BISHOPS AND PYGMIES
ON JULY 28th we turned north towards Europe. Return trip, if you
like, but we were not going to cover the same ground. On the plane
was a Dominican Father from South Africa who told me that his Bishop
was demanding a "change of heart" of the Catholic people.
In fact, the South African Hierarchy had written
our beloved Catholic people of the white race, we have a special
word to say. The practice of segregation, though officially not
recognised in our churches, characterises many of our church societies,
our schools, seminaries, convents, hospitals and the social life
of our people. In the light of Christ's teaching this cannot be
tolerated for ever. The time has come to pursue more vigorously
the change of heart and practice that the law of Christ demands
The Christian duty remains of seeking to unite rather than
separate, to dissolve differences rather than perpetuate them. A
different colour can be no reason for separation when culture, custom,
social condition, and above all, a common faith and common love
of Christ impel towards unity" . . . How acute and
difficult the colour question is in South Africa. It all looks so
simple from a distance.
Back in Congo territory I heard some educated Africans complaining
that the Vicariate of Baudouinville lacks higher education. There
is not a single secondary school, I was told. Unfortunately I was
not able to investigate this. If it is true, it strikes me as extraordinary,
because my general impression is that elsewhere in Belgian territory,
in Urundi and in the Northern Congo, the Government is doing a fine
job in education and using the missions extensively for that purpose.
I had noticed, however, that the proportion of secondary schools
was very low in relation to primary education, and I was not altogether
happy to hear the missions accused of deliberately following a Government
imposed policy in education, which ignored the need for secondary
education and the preparation of a capable elite. Government support
of the missions may turn out to be a very mixed blessing some day.
We went on to Albertville in a plane that bumped considerably. This
time it was a Jesuit from South Africa who talked to me: it was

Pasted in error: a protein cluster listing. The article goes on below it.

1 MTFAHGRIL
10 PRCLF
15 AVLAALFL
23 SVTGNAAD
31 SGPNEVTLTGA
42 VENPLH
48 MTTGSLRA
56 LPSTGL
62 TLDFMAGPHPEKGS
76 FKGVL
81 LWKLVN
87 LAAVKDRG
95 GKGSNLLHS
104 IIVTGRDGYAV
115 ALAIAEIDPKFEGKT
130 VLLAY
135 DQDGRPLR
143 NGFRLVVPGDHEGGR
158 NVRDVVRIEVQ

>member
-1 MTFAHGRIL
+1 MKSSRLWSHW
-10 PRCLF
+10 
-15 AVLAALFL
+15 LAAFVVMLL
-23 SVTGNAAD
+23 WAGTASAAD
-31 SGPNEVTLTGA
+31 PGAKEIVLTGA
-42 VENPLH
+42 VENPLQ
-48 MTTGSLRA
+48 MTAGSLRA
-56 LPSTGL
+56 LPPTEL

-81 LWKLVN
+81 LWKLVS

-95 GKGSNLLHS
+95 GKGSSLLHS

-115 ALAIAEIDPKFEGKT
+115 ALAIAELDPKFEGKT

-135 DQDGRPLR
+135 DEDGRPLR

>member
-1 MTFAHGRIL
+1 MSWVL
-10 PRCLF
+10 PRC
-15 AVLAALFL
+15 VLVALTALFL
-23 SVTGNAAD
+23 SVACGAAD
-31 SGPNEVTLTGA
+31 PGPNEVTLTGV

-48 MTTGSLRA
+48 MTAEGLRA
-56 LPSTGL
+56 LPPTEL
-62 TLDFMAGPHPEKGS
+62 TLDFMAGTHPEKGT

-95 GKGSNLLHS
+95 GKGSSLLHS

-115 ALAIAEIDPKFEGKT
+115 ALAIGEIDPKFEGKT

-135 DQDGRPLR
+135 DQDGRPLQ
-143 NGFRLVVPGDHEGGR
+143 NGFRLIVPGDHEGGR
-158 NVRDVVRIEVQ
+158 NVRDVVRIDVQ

the usual problem, of course, colour.
At the end of our discussion we agreed that we should be given to
unimaginative over-simplification if we regarded this grave problem
with all the pros on one side and all the cons on the other. True
Christian Charity, sincerely put into practise, offers the only
hope of solution.
At the mission I photographed some people being baptised, and afterwards
was surprised to witness a long altercation between a man and his
wife, with the Superior acting as peace-maker. I asked what the
trouble was and was told that the husband was smashing the crockery
because he objected to his wife smoking !
There is a lovely view over Lake Tanganyika from the mission of
Albertville, and standing on the hill one looks down on what is
quite a "town" : the church, schools and two hospitals
one for Africans and the other for Europeans. A little church,
built by the people themselves, by the lakeside had the inscription:
"Virgin Mary, guard us we are your children at Kamkolobondo".
Some of the older missions around Albertville still look like forts
because they were put up by the White Fathers during the days of
the slave trade.
At table, I marvelled at the courtesy and perfect table manners
of three Africans and I was also introduced to a "Rothschild"
arrived at Bukavu on Lake Kivu for the last four days of the International
Study Week, organised by the Catechetical League, "Lumen Vitae".
The setting was a most beautiful one. Ages ago the mountain ranges
of Central Africa were split open from north to south as though
by a blow from a mighty axe. The long fissure, hundreds of feet
deep, has filled with water giving us the chain of the Great Lakes,
from Lake Albert in the north to Lake Nyasa in the south. Four thousand
five hundred feet above sea-level is Kivu, one of the smallest but
most beautiful of the Lakes, and like a giant hand gloved in green
vegetation, the five peninsulas of Bukavu town stretch out as though
to seize the lake. Here, in November 1880, the White Fathers founded
one of their earliest missions in Central Africa. Today the Cathedral
of Our Lady of Peace dominates the lovely scene: and what a scene
of religious development it is! Flanking the hills to the south
you could see the huge Jesuit College of Our Lady; outside the town
the Barnabite Fathers had a school, the Marists were there too,
and, of course, the White Sisters, who had two hospitals and a school.
One of the first persons I met was Bishop Holmes-Siedle W.F.,
over from Karema, on the other side of Lake Tanganyika.
(Note: Bishop Holmes-Siedle handed his diocese to an African Bishop
in 1959 and took over the more primitive region of Kigoma.)
He must have found this lovely place a rival to his affections for
his home town of Eastbourne.
familiar face was that of the African Bishop Kiwanuka from
Masaka, in Uganda. It was astonishing to meet a group of three hundred